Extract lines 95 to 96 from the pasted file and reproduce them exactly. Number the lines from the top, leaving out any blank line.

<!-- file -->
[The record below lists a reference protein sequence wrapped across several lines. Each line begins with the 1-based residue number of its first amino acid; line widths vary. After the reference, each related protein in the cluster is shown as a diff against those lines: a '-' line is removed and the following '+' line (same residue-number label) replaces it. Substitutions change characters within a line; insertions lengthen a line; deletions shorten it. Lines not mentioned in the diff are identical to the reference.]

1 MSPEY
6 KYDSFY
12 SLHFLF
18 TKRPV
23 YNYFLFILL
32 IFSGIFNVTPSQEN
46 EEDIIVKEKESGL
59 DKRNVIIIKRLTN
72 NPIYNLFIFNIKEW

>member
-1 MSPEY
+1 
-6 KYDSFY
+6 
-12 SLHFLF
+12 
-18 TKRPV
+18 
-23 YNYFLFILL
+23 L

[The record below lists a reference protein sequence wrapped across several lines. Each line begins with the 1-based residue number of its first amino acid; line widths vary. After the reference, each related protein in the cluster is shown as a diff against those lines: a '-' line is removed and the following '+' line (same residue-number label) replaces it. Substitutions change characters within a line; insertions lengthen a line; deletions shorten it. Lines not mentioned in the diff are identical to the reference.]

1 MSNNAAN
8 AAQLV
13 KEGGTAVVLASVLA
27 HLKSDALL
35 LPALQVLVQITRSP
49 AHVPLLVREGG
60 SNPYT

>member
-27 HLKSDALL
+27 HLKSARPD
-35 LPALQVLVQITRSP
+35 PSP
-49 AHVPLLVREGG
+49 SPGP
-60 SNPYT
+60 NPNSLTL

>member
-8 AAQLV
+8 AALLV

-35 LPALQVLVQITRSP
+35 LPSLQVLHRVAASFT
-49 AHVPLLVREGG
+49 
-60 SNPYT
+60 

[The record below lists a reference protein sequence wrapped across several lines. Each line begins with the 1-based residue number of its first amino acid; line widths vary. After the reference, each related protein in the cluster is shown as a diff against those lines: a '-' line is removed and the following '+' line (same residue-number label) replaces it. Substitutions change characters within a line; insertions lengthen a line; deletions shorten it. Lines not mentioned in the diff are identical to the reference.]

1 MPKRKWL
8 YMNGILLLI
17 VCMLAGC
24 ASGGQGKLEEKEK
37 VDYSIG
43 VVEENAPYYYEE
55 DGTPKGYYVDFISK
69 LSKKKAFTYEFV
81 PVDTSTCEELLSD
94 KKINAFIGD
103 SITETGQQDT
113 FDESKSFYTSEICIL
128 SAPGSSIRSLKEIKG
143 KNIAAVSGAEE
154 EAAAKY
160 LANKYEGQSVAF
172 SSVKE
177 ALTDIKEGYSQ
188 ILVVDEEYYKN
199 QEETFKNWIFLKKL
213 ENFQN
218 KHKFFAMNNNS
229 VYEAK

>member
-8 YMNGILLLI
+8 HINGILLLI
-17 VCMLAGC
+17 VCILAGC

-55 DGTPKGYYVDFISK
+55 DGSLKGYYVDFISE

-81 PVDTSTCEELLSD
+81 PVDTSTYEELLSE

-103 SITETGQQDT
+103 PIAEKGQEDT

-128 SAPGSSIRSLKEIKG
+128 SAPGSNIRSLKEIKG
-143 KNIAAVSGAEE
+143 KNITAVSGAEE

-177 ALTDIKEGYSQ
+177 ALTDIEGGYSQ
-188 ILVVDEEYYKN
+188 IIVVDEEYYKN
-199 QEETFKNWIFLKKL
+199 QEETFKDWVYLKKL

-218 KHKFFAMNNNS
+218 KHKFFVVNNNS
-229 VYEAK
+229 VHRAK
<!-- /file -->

-229 VYEAK
+229 VHRAK